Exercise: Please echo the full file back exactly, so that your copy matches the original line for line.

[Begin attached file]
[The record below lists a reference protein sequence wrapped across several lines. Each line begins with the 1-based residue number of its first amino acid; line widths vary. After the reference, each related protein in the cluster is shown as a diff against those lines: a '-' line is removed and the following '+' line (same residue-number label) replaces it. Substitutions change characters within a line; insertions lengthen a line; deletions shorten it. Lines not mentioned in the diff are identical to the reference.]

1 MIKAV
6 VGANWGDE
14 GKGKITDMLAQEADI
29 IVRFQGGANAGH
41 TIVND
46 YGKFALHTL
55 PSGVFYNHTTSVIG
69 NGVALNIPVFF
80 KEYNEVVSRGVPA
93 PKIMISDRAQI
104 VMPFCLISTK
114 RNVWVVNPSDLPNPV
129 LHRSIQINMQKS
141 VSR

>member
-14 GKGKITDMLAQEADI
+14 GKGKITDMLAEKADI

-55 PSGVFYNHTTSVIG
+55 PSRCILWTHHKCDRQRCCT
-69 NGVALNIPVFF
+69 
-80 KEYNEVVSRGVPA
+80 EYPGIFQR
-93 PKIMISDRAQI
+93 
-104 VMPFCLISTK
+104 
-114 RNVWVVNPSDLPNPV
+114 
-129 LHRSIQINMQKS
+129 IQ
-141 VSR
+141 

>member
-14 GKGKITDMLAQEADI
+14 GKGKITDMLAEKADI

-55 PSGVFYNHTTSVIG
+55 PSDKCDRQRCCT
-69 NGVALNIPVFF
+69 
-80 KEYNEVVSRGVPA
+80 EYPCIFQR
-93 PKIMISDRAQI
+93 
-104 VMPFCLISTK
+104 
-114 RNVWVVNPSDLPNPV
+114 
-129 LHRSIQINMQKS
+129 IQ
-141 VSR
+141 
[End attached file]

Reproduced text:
[The record below lists a reference protein sequence wrapped across several lines. Each line begins with the 1-based residue number of its first amino acid; line widths vary. After the reference, each related protein in the cluster is shown as a diff against those lines: a '-' line is removed and the following '+' line (same residue-number label) replaces it. Substitutions change characters within a line; insertions lengthen a line; deletions shorten it. Lines not mentioned in the diff are identical to the reference.]

1 MIKAV
6 VGANWGDE
14 GKGKITDMLAQEADI
29 IVRFQGGANAGH
41 TIVND
46 YGKFALHTL
55 PSGVFYNHTTSVIG
69 NGVALNIPVFF
80 KEYNEVVSRGVPA
93 PKIMISDRAQI
104 VMPFCLISTK
114 RNVWVVNPSDLPNPV
129 LHRSIQINMQKS
141 VSR

>member
-14 GKGKITDMLAQEADI
+14 GKGKITDMLAEKADI

-55 PSGVFYNHTTSVIG
+55 PSRCILWTHHKCDRQRCCT
-69 NGVALNIPVFF
+69 
-80 KEYNEVVSRGVPA
+80 EYPGIFQR
-93 PKIMISDRAQI
+93 
-104 VMPFCLISTK
+104 
-114 RNVWVVNPSDLPNPV
+114 
-129 LHRSIQINMQKS
+129 IQ
-141 VSR
+141 

>member
-14 GKGKITDMLAQEADI
+14 GKGKITDMLAEKADI

-55 PSGVFYNHTTSVIG
+55 PSDKCDRQRCCT
-69 NGVALNIPVFF
+69 
-80 KEYNEVVSRGVPA
+80 EYPCIFQR
-93 PKIMISDRAQI
+93 
-104 VMPFCLISTK
+104 
-114 RNVWVVNPSDLPNPV
+114 
-129 LHRSIQINMQKS
+129 IQ
-141 VSR
+141 